Major international companies that are making deals in Asia are considering excluding Hong Kong from legal contracts over concerns that China’s tightening grip could impact the rule of law in the territory, according to interviews with business advisers from the region.
Senior lawyers at 10 major law firms in Hong Kong, Tokyo and Singapore told the Financial Times they have seen an increase in the number of inquiries from clients, mostly based in the United States and Japan, on the opportunity exclude Hong Kong from applicable law and arbitration clauses when doing business in the financial center or entering into joint ventures with Chinese and Asian counterparties.
“I have answered this question four times this year,” said the head of a US law firm in Hong Kong, citing calls with large clients in technology, pharmaceuticals and consumer products. “It’s a live problem. All sectors are asking the question and doing an assessment. “
The managing partner of another US law firm in Hong Kong, which has worked in the territory for nearly a decade, said, “We now get a lot of questions from companies about this; this has never happened before in my time. We have large private equity clients who never cared about arbitration clauses that come to us with the simple question of “ is it safe to leave Hong Kong as a seat? [of arbitration]? ”
“For Japanese clients who have always had concerns about arbitration in China, questions are increasingly raised in Hong Kong,” said Yoshimasa Furuta, senior partner at Anderson, Mori & Tomotsune, one of the four large Japanese law firms. “We now have Japanese companies asking us directly if we think it is safe to use Hong Kong as a seat of arbitration.”
He added that clients who draft contracts “especially over a 10 to 20 year horizon” are increasingly thinking of alternative jurisdictions like Singapore for their arbitration.
An “applicable law” clause allows companies entering into a contract to agree on the laws of the country that will govern how they conduct their business. An arbitration agreement obliges the parties to resolve any future dispute in an arbitration center in a particular jurisdiction. The parties to a contract can choose any applicable law or center of arbitration.
“With some of our clients, particularly high net worth Japanese clients, there is now a strong tendency not to have Hong Kong as the governing law or seat of arbitration,” said the senior partner of a large firm of ‘lawyers from the former British colony.
He said negative attention to Hong Kong justice, such as an announcement by Britain shoot his judges out of the territory’s highest court, as well as enhanced marketing by rival arbitration centers, “had twisted Hong Kong to look like an unfavorable jurisdiction” for trade disputes.
Hong Kong’s legal and judicial system has come under pressure since Beijing tightened its control over the territory by imposing a national security law last year to quell anti-government protests. Arrests of pro-democracy activists, opposition politicians and reporters have raised questions about whether Hong Kong’s legal system could be compromised. In September, Australian judge James Spigelman resigned from the Hong Kong Court of Final Appeals for unspecified security law reasons. This decision sparked a renewed debate on judicial independence.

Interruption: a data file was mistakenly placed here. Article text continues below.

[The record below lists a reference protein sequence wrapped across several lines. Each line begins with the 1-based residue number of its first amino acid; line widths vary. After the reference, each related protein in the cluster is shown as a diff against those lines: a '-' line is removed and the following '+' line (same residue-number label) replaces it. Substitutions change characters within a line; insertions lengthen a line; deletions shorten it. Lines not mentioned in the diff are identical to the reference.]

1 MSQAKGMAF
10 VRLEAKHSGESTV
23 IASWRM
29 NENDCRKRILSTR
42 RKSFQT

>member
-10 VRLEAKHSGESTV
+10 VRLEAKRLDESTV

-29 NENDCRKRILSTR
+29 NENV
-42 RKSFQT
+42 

Several of the lawyers interviewed dismissed their concerns. A number of lawyers said they had advised clients to consider “exempting” Hong Kong from contracts of remaining loyal to the territory. They cited benefits, including an enforcement agreement between Hong Kong and mainland China that means awards made by their respective arbitral centers will stand.
“Everyone does the assessment but we are often [saying] not to deviate from Hong Kong, especially on shorter contracts, ”a litigator said. However, if a customer were to sign an infrastructure contract that could last for decades, “then he has to think about the situation in Hong Kong at that time.”
For international companies and financial institutions Operating in the territory, the city’s legal system has served as a guarantee that they can execute contracts against Chinese state-owned enterprises and companies linked to mainland officials. In mainland China, the justice system is subordinate to the ruling Communist Party, and its 92 million members are often above the law.
In 2019, the Singapore International Arbitration Center received 479 new cases, a record for the center. The Hong Kong International Arbitration Center held 503 cases that year, less than the previous two years but above 2016 levels. The number of contracts switching to the use of the Singapore Arbitration Center n ‘will no longer appear in the statistics for several years. But security fears during protests in Hong Kong in 2019 had already prompted some companies to move arbitration hearings out of the city.
A Japanese lawyer said: “What has happened now is that the past 18 months have accelerated the trend towards Singapore, perhaps dramatically.”
Additional reporting by Stefania Palma and Mercedes Ruehl in Singapore